Rosehibiscus “Soda”

This is an adaptation of a recipe I found years ago in a book I love called Full Moon Feast:Food and the Hunger For Connection, by Jessica Prentice. One of my daughter’s friends calls it “roller-disco soda.” It’s delicious all year ’round, and since it’s never heated (plus lacto-fermented), it’s a great source of vitamin C, yet another nutrient diabetics can use lots and lots of, especially from food and herb sources like this, rather than synthesized versions in vitamin pills. When someone’s sugar runs higher than normal, the cells that would absorb vitamin C (which through various mechanisms helps keep our immune systems functioning at their best) will absorb sugar instead, blocking the C from entering. Since type 1 diabetics’ sugar will almost always average higher than non-diabetics’, keeping a continual in-flow of vitamin C-rich foods (such as lacto-fermented vegetables and low-carb/no-sugar drinks like this) is a good idea.

Recipe:

1/4 cup dried hibiscus flowers
1 T dried rose hips
1/2 cup kefir grains or 1 cup yoghurt whey
1/2 an organic lemon (juice and peel)
1 T maple syrup (optional)
stevia to taste

Place all ingredients in a 2-quart jar. Add in enough filtered water to fill the jar almost to the top. If you are using whey, leave 1/2 an inch space at the top; if kefir grains, leave about an inch as it can get a little more bubbly, and you don’t want an explosion (I’ve never had this happen, but with fermentation of any kind, even this minimal, there’s always the possibility). Screw the lid on the jar, cover with a dark cloth, and leave somewhere warm-ish (70 degrees F or so) for 48 hours.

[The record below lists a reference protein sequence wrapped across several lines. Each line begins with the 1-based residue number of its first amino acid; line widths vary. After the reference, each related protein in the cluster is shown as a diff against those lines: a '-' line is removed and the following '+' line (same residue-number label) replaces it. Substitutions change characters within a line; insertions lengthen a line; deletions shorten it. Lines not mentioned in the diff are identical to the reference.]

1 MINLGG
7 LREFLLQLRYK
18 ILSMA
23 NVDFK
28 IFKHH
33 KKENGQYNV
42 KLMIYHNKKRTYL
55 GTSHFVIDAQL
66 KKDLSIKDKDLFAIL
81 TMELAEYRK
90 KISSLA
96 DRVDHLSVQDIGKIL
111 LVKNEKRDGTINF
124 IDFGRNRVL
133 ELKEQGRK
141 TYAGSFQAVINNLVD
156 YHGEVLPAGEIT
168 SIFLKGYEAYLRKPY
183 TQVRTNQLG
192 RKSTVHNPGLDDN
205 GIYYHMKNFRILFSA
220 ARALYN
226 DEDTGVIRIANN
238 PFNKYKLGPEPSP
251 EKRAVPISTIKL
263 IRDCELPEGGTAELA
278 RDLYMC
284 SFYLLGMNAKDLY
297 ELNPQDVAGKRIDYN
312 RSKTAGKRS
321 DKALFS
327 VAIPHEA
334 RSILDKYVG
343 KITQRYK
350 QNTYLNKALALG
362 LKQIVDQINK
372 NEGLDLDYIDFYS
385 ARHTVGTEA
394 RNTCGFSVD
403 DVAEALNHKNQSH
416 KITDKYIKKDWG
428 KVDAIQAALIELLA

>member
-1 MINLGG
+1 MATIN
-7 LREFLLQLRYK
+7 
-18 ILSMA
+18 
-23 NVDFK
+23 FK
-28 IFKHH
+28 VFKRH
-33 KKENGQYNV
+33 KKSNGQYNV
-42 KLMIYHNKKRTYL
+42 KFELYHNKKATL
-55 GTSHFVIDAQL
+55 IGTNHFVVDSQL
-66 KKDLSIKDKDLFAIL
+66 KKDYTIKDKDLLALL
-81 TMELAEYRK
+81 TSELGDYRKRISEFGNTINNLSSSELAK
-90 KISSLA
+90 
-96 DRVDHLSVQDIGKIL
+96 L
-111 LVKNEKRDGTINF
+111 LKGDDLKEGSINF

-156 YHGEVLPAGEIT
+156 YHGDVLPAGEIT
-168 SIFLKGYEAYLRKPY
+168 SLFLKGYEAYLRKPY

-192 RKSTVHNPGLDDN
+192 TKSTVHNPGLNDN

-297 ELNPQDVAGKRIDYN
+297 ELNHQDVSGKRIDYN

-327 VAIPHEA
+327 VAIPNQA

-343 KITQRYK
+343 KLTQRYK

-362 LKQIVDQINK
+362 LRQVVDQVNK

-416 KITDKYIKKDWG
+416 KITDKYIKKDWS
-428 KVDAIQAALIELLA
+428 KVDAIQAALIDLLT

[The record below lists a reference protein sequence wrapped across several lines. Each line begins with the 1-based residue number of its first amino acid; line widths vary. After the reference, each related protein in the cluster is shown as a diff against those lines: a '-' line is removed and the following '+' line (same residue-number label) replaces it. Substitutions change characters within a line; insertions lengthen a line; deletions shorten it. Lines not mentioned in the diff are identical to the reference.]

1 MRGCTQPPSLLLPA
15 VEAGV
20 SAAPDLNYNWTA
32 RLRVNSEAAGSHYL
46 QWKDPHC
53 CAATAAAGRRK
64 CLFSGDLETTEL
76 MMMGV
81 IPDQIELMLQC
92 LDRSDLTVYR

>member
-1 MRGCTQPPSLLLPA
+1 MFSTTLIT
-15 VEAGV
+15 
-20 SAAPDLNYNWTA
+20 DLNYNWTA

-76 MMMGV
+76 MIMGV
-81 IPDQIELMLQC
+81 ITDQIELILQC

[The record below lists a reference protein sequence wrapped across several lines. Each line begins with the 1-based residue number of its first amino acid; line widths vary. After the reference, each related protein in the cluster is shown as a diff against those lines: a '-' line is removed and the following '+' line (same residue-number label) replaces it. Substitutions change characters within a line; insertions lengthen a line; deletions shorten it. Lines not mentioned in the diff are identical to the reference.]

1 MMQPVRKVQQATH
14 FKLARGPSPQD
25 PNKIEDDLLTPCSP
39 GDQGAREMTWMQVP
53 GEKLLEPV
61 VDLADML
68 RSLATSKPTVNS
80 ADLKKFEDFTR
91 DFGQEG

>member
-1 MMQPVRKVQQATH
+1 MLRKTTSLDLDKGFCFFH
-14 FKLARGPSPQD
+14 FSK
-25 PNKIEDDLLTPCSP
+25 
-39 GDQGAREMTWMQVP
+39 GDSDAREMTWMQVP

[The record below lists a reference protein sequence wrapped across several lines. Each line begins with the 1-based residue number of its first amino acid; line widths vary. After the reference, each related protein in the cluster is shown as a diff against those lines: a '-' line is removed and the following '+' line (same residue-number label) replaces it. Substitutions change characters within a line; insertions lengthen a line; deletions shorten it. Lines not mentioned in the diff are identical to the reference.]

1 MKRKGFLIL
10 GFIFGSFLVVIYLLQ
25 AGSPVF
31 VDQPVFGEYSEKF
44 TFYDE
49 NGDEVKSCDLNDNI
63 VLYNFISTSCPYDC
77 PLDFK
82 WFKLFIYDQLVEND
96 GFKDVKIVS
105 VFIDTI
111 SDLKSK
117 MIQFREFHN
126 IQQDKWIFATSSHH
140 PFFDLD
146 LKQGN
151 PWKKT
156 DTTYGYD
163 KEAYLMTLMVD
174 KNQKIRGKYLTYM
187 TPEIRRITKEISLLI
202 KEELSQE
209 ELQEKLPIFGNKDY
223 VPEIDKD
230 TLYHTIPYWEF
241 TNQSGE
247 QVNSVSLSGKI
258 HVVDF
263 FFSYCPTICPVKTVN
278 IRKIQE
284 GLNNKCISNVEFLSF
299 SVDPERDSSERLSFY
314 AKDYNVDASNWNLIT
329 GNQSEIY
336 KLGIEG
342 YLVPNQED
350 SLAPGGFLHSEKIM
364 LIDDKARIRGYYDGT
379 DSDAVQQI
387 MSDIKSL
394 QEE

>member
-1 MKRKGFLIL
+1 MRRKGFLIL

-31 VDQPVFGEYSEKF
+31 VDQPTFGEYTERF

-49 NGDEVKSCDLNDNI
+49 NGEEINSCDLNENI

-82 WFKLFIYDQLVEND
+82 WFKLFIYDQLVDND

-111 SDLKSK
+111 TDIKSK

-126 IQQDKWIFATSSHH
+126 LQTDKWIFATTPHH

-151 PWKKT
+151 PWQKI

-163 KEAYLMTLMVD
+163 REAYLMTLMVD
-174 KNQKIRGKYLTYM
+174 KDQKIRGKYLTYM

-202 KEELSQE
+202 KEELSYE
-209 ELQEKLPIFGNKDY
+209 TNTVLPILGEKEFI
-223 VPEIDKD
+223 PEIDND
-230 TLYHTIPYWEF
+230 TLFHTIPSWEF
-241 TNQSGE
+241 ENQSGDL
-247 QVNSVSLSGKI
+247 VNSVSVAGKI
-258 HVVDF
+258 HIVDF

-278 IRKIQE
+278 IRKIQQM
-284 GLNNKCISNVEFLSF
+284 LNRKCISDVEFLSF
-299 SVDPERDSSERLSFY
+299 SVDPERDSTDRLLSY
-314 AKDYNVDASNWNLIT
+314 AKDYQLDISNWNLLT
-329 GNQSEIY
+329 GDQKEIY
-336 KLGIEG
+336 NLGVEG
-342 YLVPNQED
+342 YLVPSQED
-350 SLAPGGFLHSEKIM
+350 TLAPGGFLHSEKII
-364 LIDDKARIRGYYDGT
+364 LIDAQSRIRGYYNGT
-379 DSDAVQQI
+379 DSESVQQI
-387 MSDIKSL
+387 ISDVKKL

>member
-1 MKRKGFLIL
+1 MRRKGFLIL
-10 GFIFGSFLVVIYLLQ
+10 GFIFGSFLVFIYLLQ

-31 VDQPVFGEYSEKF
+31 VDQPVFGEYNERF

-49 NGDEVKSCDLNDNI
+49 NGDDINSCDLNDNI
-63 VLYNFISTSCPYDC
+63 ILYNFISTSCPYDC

Then strain into  2 glass bottles with screw tops (old mineral water bottles are what Jessica Prentice recommends). Put an even amount in each bottle, then add a little bit more filtered water on top of each. Screw the lids on tightly and leave out to ferment a little more. She says 2 to 3 more days in the book, but I’ve found that if I’m using whey, I’ll get a slight bit of mold on top if I leave for more than another 12 hours, so I leave it out for about 8 more hours at room temperature, then refrigerate it. It’s like a very slightly bubbly juice. If using kefir grains, I’ve left out for 3 days, and it gets really bubbly. This keeps in the fridge for a long time (except it usually disappears in my house within a few days!)

Variations: sometimes I add lemon balm or mint to it. A little bit of thyme is a good one too, or tulsi, or agastache (also known as licorice hyssop). There’s an agastache that tastes like root beer too. Experiment. I’ll eventually get up a lot of info about herbs on the herb page. Bear with me…

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